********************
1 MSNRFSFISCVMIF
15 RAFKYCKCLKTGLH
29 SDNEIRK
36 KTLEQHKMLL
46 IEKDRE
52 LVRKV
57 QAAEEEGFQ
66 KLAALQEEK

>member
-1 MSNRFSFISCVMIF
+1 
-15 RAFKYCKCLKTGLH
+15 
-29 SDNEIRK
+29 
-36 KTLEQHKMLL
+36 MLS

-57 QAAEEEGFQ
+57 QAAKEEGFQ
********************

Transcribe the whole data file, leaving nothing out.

1 MSNRFSFISCVMIF
15 RAFKYCKCLKTGLH
29 SDNEIRK
36 KTLEQHKMLL
46 IEKDRE
52 LVRKV
57 QAAEEEGFQ
66 KLAALQEEK

>member
-1 MSNRFSFISCVMIF
+1 
-15 RAFKYCKCLKTGLH
+15 
-29 SDNEIRK
+29 
-36 KTLEQHKMLL
+36 MLS

-57 QAAEEEGFQ
+57 QAAKEEGFQ